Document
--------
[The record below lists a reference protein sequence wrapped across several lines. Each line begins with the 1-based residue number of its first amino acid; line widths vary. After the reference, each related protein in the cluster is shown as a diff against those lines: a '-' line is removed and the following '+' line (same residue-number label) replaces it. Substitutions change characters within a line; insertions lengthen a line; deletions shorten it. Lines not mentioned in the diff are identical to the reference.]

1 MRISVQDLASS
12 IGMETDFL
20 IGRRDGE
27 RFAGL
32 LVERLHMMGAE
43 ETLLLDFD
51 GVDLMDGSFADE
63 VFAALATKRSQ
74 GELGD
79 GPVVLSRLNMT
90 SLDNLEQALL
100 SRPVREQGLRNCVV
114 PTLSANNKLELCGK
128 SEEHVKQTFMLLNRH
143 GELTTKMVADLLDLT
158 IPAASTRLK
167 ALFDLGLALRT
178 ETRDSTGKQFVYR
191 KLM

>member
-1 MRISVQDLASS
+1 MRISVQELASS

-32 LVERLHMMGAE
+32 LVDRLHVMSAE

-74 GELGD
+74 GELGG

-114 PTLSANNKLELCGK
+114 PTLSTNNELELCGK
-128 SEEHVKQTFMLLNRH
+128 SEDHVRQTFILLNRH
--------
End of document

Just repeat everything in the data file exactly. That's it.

[The record below lists a reference protein sequence wrapped across several lines. Each line begins with the 1-based residue number of its first amino acid; line widths vary. After the reference, each related protein in the cluster is shown as a diff against those lines: a '-' line is removed and the following '+' line (same residue-number label) replaces it. Substitutions change characters within a line; insertions lengthen a line; deletions shorten it. Lines not mentioned in the diff are identical to the reference.]

1 MRISVQDLASS
12 IGMETDFL
20 IGRRDGE
27 RFAGL
32 LVERLHMMGAE
43 ETLLLDFD
51 GVDLMDGSFADE
63 VFAALATKRSQ
74 GELGD
79 GPVVLSRLNMT
90 SLDNLEQALL
100 SRPVREQGLRNCVV
114 PTLSANNKLELCGK
128 SEEHVKQTFMLLNRH
143 GELTTKMVADLLDLT
158 IPAASTRLK
167 ALFDLGLALRT
178 ETRDSTGKQFVYR
191 KLM

>member
-1 MRISVQDLASS
+1 MRISVQELASS

-32 LVERLHMMGAE
+32 LVDRLHVMSAE

-74 GELGD
+74 GELGG

-114 PTLSANNKLELCGK
+114 PTLSTNNELELCGK
-128 SEEHVKQTFMLLNRH
+128 SEDHVRQTFILLNRH